Foodgel1000 is semi refined food grade Kappa Karrageenan ( E407a) extracted from Eucheuma cottonii seaweeds. It forms thermoreversible gels at sufficient concentration and is highly sensitive to potassium ion which greatly enhances its gelling properties. Foodgel®1000 is stable in alkali medium.Carrageenan is a naturally-occurring family of carbohydrates extracted from red seaweed.. Carrageenan is extracted with water under neutral or alkaline conditions at elevated temperature. Refined carrageenan is mainly recovered from solution by alcohol precipitation or potassium gelation.
Semi-refined carrageenan is washed and alkali treated seaweed. The carrageenan is not extracted out of the seaweed but is still contained in the cell wall matrix. Commercial carrageenan products are frequently standardized for obtaining optimal gelling and thickening properties. By using the appropriate carrageenan product, the formulator can create textures ranging from free-flowing liquids to solid gels. In addition to offering standard types, Foodchem works in conjunction with customers to develop new products and formulations for specific applications.
Carrageenans are large, highly flexible molecules that curl forming helical structures. This gives them the ability to form a variety of different gels at room temperature. They are widely used in the food and other industries as thickening and stabilizing agents. A particular advantage is that they are pseudoplastic—they thin under shear stress and recover their viscosity once the stress is removed. This means that they are easy to pump, but stiffen again afterward.
All carrageenans are high-molecular-weight polysaccharides made up of repeating galactose units and 3,6 anhydrogalactose (3,6-AG), both sulfated and nonsulfated. The units are joined by alternating alpha 1–3 and beta 1–4 glycosidic linkages.
There are three main commercial classes of carrageenan:
Kappa forms strong, rigid gels in the presence of potassium ions; it reacts with dairy Proteins. It is sourced mainly from Kappaphycus alvarezii.
Iota forms soft gels in the presence of calcium ions. It is produced mainly from Eucheuma denticulatum.
Lambda does not gel, and is used to thicken dairy products. The most common source is Gigartina from South America.
The primary differences that influence the properties of kappa, iota, and lambda carrageenan are the number and position of the ester sulfate groups on the repeating galactose units. Higher levels of ester sulfate lower the solubility temperature of the carrageenan and produce lower strength gels, or contribute to gel inhibition (lambda carrageenan).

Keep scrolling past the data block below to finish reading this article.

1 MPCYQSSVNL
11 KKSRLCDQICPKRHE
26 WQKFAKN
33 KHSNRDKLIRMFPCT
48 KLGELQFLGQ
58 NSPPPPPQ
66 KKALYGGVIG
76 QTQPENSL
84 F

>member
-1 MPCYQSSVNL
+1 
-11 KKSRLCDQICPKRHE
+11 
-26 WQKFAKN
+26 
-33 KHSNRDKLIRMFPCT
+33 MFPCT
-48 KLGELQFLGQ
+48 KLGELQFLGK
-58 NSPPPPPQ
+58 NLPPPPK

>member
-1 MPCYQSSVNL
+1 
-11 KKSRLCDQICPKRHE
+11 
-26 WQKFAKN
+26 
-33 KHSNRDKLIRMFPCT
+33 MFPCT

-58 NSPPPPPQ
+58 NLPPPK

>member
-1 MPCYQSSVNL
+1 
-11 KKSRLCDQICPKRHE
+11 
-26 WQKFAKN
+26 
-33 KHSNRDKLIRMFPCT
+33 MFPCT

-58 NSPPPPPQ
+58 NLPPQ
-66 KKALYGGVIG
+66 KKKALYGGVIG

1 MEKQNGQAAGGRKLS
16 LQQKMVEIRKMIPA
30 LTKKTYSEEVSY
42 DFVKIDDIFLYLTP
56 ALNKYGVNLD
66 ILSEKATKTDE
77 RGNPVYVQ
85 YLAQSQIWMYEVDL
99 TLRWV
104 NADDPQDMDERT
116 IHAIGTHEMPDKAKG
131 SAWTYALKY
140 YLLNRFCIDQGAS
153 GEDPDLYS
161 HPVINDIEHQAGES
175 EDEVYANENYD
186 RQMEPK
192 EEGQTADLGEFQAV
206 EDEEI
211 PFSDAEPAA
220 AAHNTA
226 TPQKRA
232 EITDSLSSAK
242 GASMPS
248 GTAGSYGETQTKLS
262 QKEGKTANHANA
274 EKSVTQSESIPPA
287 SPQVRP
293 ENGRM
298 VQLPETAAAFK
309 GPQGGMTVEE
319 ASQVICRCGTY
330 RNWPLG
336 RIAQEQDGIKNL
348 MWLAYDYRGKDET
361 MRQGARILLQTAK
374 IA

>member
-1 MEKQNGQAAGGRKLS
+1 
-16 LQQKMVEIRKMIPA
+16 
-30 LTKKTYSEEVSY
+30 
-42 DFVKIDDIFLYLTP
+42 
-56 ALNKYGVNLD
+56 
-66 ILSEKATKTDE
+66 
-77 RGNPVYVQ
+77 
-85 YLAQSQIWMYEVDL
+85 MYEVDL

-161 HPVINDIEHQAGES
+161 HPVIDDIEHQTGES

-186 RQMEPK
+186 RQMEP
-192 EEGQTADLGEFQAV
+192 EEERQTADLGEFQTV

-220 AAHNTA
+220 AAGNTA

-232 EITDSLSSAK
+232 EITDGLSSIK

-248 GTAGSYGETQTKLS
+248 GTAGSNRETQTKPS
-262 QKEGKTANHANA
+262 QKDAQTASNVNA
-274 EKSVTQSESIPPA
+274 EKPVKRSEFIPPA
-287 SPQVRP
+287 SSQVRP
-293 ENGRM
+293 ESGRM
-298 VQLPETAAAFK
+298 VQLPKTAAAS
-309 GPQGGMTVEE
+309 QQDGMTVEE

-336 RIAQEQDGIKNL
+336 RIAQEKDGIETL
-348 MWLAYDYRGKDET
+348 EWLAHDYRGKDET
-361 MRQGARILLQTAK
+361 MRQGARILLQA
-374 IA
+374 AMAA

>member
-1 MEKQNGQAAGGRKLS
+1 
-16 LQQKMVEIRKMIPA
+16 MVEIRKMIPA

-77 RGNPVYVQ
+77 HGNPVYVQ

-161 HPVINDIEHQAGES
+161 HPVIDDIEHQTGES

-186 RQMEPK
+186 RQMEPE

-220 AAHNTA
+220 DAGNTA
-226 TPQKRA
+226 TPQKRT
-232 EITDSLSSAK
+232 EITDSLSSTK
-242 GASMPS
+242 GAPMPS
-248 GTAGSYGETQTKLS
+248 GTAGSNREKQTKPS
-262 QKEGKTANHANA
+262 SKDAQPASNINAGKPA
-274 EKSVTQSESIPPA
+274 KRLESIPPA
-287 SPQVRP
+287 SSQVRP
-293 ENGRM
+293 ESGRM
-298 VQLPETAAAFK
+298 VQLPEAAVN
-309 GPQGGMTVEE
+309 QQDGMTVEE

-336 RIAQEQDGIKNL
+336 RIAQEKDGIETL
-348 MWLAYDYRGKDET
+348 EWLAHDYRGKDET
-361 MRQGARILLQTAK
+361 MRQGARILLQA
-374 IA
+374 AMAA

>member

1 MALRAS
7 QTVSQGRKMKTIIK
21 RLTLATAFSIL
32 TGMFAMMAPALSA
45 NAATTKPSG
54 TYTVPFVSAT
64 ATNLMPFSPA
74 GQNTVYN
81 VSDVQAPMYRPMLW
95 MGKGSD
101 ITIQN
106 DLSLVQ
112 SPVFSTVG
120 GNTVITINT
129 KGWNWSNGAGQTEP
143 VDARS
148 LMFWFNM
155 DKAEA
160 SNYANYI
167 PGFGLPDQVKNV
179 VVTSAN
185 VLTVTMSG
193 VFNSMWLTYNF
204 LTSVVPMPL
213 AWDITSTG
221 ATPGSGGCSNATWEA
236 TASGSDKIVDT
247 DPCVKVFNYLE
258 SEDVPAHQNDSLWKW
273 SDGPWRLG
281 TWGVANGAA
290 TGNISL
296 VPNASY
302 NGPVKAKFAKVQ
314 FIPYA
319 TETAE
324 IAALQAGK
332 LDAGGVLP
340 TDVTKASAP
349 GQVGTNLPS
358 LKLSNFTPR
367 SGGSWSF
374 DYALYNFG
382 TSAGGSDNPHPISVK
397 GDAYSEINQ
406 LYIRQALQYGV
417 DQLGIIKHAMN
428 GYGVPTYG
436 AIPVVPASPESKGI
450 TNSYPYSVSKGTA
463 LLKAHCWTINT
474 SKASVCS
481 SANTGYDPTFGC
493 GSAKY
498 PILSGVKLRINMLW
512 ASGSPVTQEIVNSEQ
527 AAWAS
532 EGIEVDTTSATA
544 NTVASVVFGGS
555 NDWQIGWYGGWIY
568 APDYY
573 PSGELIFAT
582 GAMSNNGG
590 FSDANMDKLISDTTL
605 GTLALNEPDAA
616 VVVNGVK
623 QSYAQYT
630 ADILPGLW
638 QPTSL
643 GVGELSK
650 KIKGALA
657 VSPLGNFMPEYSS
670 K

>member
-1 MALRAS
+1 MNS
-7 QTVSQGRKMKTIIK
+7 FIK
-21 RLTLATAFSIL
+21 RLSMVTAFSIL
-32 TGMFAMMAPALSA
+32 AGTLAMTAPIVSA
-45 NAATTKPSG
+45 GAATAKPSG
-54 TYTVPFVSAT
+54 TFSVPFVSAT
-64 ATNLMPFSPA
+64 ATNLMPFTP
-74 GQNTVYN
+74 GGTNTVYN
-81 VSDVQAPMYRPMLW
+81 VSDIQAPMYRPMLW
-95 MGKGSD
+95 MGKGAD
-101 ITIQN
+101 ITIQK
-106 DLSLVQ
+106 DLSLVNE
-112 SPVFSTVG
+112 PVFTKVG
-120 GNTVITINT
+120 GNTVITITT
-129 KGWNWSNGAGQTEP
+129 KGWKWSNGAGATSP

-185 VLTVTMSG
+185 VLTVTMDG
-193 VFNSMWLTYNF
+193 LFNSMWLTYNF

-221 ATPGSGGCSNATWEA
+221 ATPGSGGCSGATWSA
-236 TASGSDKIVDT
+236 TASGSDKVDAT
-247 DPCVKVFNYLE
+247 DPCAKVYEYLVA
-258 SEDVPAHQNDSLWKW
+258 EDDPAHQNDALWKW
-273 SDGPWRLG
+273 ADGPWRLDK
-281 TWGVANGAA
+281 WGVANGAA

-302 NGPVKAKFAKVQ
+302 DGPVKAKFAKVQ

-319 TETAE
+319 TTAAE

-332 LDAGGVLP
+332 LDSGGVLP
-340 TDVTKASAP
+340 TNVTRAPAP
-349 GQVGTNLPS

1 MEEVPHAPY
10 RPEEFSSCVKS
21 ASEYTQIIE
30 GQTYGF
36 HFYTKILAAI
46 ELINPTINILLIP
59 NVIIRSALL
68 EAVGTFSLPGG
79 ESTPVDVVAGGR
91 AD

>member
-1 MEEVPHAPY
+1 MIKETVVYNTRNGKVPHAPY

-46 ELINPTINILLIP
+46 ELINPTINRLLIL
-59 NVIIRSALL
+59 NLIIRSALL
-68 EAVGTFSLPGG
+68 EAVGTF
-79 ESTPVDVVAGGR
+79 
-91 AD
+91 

Many red algal species produce different types of carrageenans during their developmental history. For instance, the genus Gigartina produces mainly kappa carrageenans during its gametophytic stage, and lambda carrageenans during its sporophytic stage. See Alternation of generations.
All are soluble in hot water, but, in cold water, only the lambda form (and the sodium salts of the other two) are soluble.
When used in food products, carrageenan has the EU additive E-number E407 or E407a when present as "processed eucheuma seaweed", and is commonly used as an emulsifier.
In parts of Scotland (where it is known as (An) Cairgean in Scottish Gaelic) and Ireland (variety used is Chondrus Crispus known in Irish Gaelic variously as carraigín [little rock], fiadháin [wild stuff], clúimhín cait [cat's puff], mathair an duilisg [mother of seaweeds], ceann donn [red head]), it is known as Carrageen Moss it is boiled in milk and strained, before sugar and other flavourings such as vanilla, cinnamon, brandy, or whisky are added. The end-product is a kind of jelly similar to pannacotta, tapioca, or blancmange.
When iota carrageenan is combined with sodium stearoyl lactylate (SSL), a synergistic effect is created, allowing for stabilizing and emulsifying not obtained with any other type of carrageenan (kappa/lambda) or with other emulsifiers (mono and diglycerides, etc.). SSL combined with iota carrageenan, is capable of producing emulsions under both hot and cold conditions using either vegetable or animal fat.
In the United States, carrageenan is an ingredient in soy milk sold under the brand of Whole Foods.